Quick: Name the last time Congress passed (and the president signed) an important law that did more good than harm? Okay, maybe not so quick: Take your time.... Now take even more time thinking. It doesn't matter. You can think all you want and you may not come up with anything substantial. But the bad bills have been legion. Godawful Medicare bill. A decidedly mixed bag of an energy bill. Bad farm bill. Horrible transportation bill. Extravagantly expensive Appropriations bills. An idiotic bill creating a counterproductive reshuffling of agencies into the bureaucratic mess of a Homeland Security Department. And so on.

Deadly incompetence in response to Hurricane Katrina, both short-term and long, while my wonderful home city of New Orleans lies in ruins. Sheer political cowardice in the battle over judges, so that a Republican Congress is on pace to approve fewer appellate nominees of a Republican president in the first two years of his second term than a Republican Congress approved for Democratic President Bill Clinton in the first two years of his second term, even as Clinton was being weakened by the then-politically-devastating first months of the Lewinsky investigation.

ABROAD, EVEN WHERE REAGANITE expansions of freedom have occurred, President Bush gets no credit. World trouble spots have benefited from democratic revolutions named after numerous colors and flowers -- rose, purple, tulip, orange, probably even a pink-polka-dotted marigold revolution somewhere or other -- at the same time that India and Pakistan both draw closer to us and as Muammar Qaddafi publicly gives up his nuclear weapons program; yet nobody here seems to celebrate those gains while other Western nations merely bitch and moan in their various states of unprincipled senescence.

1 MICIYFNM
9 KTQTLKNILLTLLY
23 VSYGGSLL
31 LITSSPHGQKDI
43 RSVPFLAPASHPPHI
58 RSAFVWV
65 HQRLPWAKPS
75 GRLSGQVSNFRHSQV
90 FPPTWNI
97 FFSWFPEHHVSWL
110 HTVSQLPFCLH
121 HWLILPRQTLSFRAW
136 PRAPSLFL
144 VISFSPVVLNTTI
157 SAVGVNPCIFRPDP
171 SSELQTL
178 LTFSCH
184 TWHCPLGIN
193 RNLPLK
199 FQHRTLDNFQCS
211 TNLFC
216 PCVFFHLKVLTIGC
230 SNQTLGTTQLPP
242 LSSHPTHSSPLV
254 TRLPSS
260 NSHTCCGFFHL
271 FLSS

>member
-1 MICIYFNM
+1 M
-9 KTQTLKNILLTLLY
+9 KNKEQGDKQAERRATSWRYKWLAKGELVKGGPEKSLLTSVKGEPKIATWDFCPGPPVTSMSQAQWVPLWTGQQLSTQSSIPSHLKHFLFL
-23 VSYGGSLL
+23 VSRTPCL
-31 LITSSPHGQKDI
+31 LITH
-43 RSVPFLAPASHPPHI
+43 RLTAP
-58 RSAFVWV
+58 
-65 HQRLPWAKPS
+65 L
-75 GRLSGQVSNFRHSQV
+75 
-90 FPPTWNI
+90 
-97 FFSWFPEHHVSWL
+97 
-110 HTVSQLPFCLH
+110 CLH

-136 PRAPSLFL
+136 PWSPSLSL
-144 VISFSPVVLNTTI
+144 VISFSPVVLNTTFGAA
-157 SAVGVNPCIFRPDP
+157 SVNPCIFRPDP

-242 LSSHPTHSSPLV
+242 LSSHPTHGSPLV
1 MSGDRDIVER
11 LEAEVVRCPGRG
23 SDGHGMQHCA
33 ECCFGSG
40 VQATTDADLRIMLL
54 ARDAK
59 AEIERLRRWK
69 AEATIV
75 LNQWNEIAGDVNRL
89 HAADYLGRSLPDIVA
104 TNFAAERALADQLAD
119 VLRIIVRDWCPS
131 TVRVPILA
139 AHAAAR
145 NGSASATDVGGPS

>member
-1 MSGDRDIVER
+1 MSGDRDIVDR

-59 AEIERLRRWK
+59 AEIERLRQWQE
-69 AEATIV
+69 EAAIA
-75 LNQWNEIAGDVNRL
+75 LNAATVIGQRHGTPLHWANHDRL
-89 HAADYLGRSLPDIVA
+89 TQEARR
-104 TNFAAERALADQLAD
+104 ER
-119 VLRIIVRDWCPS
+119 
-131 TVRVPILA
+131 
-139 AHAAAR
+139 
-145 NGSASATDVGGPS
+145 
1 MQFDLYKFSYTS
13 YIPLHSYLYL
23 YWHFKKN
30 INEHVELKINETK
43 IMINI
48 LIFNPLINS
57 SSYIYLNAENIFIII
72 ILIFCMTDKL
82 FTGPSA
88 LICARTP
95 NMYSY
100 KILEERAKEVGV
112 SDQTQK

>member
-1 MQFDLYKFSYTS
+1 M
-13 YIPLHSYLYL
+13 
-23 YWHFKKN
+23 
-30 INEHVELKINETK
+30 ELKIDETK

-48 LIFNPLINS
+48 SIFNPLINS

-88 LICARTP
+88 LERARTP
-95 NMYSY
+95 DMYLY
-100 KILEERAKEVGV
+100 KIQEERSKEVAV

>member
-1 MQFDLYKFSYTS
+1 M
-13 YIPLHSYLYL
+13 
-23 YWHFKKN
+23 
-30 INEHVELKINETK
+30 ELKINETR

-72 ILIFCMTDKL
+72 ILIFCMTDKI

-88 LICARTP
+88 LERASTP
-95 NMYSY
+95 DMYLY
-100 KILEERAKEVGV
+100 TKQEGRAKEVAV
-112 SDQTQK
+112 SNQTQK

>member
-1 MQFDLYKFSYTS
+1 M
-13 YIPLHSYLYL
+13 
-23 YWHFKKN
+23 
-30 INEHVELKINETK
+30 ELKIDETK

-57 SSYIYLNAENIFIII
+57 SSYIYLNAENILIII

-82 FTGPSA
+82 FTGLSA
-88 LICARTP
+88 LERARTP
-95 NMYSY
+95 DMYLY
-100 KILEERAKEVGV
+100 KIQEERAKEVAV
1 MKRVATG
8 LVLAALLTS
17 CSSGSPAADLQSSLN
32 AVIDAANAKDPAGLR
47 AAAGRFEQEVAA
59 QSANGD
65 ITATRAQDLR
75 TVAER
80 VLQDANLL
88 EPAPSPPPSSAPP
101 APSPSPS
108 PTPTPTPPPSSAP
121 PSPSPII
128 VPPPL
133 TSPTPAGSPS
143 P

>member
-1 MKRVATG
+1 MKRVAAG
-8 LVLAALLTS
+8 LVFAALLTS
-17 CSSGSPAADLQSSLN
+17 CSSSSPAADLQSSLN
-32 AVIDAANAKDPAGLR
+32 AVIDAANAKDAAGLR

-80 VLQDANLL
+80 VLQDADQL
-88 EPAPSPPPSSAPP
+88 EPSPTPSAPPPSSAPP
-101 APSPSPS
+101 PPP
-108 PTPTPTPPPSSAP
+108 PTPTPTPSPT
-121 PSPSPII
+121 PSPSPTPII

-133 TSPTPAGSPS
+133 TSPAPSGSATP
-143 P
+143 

France is roiled by corruption, racially tinged riots, and protests by whiny students and young "workers" that make obnoxious President Jacques Chirac back down from the economic reforms that are just about the only good thing he has tried in years. Italy's elections resulted in a basically unworkable standoff that has hobbled (and probably deposed) the strong American ally, Silvio Berlusconi. Germany's government also is so split between coalitions of the left and right that it is all but paralyzed. All three nations are mired in stagnation and unemployment exacerbated by huge, sclerotic, and unwieldy national bureaucracies and other ills of rampant nanny-statism. And Spain already turned turtle after one bout of terrorism.

Even in the stalwart United Kingdom, American friend Tony Blair will step down at some point to be replaced by far more leftish leaders of his Labour Party, while the Tories leave Thatcherite principles farther and farther behind in a cynical pursuit of an "us-too" strategy that adopts more and more of the statist and culturally leftist tropes of the Labourites.